Quercetin is a flavonoid found in capers, peppers, and onions. It has been identified as a zinc ionophore which is a compound that can transport zinc ions across a cell membrane. In this clip, Dr. Rhonda Patrick discusses quercetin's identified antiviral activity against SARS-CoV-1 and its role in zinc transport.
This clip was taken from the COVID-19 Q&A #1 with Rhonda Patrick found at https://youtu.be/Nfp4X4O87DQ
Rhonda: The question is, can you talk about quercetin's role as a zinc ionophore? So quercetin is a flavonoid, it's found in onions, green tea, apples, berries. It's found in other plants like ginkgo biloba, St. John's wort, buckwheat tea. Quercetin has been reported to block the entry of SARS-CoV-2, the virus that caused the original SARS outbreak in host cells. And so, this was in cells in a Petri dish. The cytotoxicity of quercetin is very low. It's already an FDA-approved drug ingredient. People can take it as a supplement. It has not been clinically tested in SARS-CoV-2. Clinical trials, or at least one clinical trial is beginning in a collaborative effort between Canada and China with outcomes expected in around four months.
So there was a publication that involved the screening of old drugs to sort of repurpose them against COVID-19. And based on that publication, there was a genome similarity. SARS is the closest virus to the SARS-CoV-2 and followed by MERS and other human coronavirus diseases. Data mining identified 34 COVID-2019 related genes and 24 disease-related pathways. Using drug prioritization algorithms, researchers identified 78 drugs to repurpose. There was manual filtering based on clinical knowledge and a variety of other screening methods, but quercetin was included in this group. In another virtual screening of Chinese herbal medicines, quercetin was also predicted as a potentially useful drug to repurpose against the SARS-CoV-2 virus. The literature is pretty supportive of quercetin having antiviral capacities when it's cultured with targeted cells and a broad spectrum of pathogens, including rhinoviruses, adenoviruses, and coronaviruses.
Another in vitro study with cultured cells found that quercetin does seem to have zinc ionophore activity. So polyphenols such as quercetin as well as EGCG can transport zinc cations across the plasma membrane independently of plasma membrane zinc transporters. Zinc inhibits the action of RNA-dependent RNA polymerase, as mentioned earlier, a key enzyme in the reproduction of RNA viruses. So that's pretty much what the current literature says on quercetin as a zinc ionophore and the limited amount of literature showing it does have antiviral activity, particularly has been shown to have antiviral activity against the SARS-CoV-1 virus.
An infectious disease caused by the novel coronavirus SARS-CoV-2. COVID-19, or coronavirus disease 2019, was first identified in Wuhan, China, in late 2019. The disease manifests primarily as a lower respiratory illness, but it can affect multiple organ systems, including the cardiovascular, neurological, gastrointestinal, and renal systems. Symptoms include fever, cough, fatigue, shortness of breath, and loss of smell and taste. Some infected persons, especially children, are asymptomatic. Severe complications of COVID-19 include pneumonia, sepsis, acute respiratory distress syndrome, kidney failure, multiple organ dysfunction syndrome, and cytokine storm. Treatments currently involve symptom management and supportive care. Mortality varies by country and region, but approximately 6 percent of people living in the United States who are diagnosed with COVID-19 expire. 1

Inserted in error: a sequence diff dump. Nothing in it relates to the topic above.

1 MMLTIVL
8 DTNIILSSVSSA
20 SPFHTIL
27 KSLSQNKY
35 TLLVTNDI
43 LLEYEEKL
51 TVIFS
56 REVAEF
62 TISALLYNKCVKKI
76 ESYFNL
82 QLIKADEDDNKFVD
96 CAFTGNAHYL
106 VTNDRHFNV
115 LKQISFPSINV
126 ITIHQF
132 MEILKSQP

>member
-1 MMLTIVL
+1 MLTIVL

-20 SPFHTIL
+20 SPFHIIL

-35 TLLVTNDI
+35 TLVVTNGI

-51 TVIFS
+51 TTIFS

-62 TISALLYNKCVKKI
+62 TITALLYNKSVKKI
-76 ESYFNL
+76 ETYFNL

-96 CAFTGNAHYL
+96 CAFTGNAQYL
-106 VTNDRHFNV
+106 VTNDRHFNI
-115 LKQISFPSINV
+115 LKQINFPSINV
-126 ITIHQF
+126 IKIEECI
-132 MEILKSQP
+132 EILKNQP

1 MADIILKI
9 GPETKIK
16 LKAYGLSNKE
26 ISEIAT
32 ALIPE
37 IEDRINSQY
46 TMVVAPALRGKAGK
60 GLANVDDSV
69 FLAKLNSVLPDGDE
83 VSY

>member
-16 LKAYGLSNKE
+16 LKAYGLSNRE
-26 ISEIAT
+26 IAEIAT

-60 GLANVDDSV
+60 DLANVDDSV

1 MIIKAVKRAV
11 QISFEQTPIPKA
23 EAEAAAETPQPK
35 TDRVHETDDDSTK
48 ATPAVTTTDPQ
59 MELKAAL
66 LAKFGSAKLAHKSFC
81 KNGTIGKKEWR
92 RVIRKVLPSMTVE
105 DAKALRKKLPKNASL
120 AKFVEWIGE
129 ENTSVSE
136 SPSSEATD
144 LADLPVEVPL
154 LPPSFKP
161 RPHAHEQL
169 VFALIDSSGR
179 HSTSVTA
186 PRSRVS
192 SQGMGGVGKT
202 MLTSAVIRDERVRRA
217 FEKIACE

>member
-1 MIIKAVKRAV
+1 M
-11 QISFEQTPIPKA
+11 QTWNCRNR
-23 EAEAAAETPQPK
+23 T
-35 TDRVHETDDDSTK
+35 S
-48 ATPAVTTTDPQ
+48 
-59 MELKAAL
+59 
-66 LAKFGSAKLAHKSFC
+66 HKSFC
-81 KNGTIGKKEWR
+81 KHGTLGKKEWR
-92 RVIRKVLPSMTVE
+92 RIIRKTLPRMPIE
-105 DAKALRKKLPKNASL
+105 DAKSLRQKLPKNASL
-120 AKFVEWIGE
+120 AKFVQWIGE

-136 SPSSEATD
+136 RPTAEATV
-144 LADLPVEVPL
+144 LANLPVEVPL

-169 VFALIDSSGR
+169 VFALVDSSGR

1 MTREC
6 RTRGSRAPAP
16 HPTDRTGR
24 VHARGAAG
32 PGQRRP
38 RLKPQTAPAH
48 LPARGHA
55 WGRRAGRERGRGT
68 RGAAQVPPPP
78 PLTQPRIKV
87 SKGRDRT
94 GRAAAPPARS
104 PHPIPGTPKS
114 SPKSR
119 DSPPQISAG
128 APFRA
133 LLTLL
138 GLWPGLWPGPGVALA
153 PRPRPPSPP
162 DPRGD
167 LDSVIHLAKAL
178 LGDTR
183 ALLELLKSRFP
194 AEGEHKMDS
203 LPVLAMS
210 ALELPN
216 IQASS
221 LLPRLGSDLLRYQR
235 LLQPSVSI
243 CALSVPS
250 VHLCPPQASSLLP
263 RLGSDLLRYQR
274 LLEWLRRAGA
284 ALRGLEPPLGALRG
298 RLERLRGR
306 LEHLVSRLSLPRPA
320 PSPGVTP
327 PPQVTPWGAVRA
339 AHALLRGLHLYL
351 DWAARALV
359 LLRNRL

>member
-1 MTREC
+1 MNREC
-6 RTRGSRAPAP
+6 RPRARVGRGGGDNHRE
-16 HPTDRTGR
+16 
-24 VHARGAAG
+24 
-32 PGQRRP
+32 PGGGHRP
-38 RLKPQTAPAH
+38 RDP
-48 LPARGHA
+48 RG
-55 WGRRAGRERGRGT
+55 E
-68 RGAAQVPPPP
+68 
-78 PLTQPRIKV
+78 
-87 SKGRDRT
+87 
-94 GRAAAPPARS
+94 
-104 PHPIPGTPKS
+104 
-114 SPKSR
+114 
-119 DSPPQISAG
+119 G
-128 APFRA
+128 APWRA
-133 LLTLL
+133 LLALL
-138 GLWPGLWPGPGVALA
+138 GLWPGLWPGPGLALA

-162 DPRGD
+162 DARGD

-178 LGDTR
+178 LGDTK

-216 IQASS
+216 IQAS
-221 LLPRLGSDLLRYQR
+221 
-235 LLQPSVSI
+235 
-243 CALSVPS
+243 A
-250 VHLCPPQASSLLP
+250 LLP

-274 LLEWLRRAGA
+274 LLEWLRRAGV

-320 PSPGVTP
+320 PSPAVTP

Any of a group of complex proteins or conjugated proteins that are produced by living cells and act as catalyst in specific biochemical reactions.
Flavonoid are widely distributed in plants, fulfilling many functions. Flavonoids have been shown to have a wide range of biological and pharmacological activities in animal, human, and in-vitro studies. Examples include anti-allergic, anti-inflammatory, antioxidant, antimicrobial, anti-cancer, and anti-diarrheal activities.
Experiments that are performed using cells or microorganisms outside of their normal biological context and are often done in a test tube or petri dish.
In general, anything that can produce disease. Typically, the term is used to describe an infectious agent such as a virus, bacterium, prion, fungus, or other microorganism.
A class of chemical compounds produced in plants in response to stressors. Polyphenols contribute to the bitterness, astringency, color, flavor, and fragrance of many fruits and vegetables. They often serve as deterrents to insect or herbivore consumption. When consumed in the human diet, polyphenols exert many health benefits and may offer protection against development of cancers, cardiovascular diseases, diabetes, osteoporosis, and neurodegenerative diseases. Dietary sources of polyphenols include grapes, apples, pears, cherries, and berries, which provide as much as 200 to 300 mg polyphenols per 100 grams fresh weight.
A bioactive compound found in many edible plants. Quercetin demonstrates a wide range of health-promoting characteristics, including antioxidant, anti-inflammatory, and anti-cancer properties. It scavenges reactive oxygen and nitrogen species, inhibits activation of the proinflammatory molecule nuclear factor kappa B (NF-κB), and downregulates the inflammatory response of macrophages. When used in conjunction with the chemotherapy drug dasatinib, quercetin shows promise as a senolytic (anti-aging) compound, effectively clearing senescent cells and promoting improvements in a variety of age-related diseases. Dietary sources of quercetin include onions (most abundant), apples, berries, leafy vegetables, herbs, spices, legumes, tea, and cocoa.
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